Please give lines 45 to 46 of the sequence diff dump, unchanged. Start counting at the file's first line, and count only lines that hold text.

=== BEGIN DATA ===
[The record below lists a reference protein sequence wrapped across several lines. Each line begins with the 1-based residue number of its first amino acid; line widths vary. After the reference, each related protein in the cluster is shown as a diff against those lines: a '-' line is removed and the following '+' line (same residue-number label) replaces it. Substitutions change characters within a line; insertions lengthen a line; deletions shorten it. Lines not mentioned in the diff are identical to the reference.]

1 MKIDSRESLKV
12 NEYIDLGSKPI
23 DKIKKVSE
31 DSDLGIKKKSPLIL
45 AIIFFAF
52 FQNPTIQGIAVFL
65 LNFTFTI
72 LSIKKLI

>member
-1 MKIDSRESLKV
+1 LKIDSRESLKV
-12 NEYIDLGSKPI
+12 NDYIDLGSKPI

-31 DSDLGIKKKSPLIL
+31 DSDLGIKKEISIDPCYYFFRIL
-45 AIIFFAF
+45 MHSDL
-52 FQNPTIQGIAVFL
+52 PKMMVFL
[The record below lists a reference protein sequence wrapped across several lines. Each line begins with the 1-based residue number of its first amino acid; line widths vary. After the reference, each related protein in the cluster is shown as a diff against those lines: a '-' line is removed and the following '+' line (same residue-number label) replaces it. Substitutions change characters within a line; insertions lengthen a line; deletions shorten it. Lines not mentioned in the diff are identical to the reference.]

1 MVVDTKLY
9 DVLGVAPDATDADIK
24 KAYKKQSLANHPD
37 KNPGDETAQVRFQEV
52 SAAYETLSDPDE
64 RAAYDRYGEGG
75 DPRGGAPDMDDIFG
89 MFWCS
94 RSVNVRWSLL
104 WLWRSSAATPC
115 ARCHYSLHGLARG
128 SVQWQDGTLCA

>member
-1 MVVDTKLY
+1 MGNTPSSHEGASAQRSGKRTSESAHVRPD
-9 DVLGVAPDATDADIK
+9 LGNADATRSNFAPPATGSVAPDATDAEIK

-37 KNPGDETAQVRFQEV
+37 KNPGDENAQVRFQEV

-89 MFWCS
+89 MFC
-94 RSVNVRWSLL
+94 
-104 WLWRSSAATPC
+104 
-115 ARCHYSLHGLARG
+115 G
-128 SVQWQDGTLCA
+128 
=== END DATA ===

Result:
-104 WLWRSSAATPC
+104 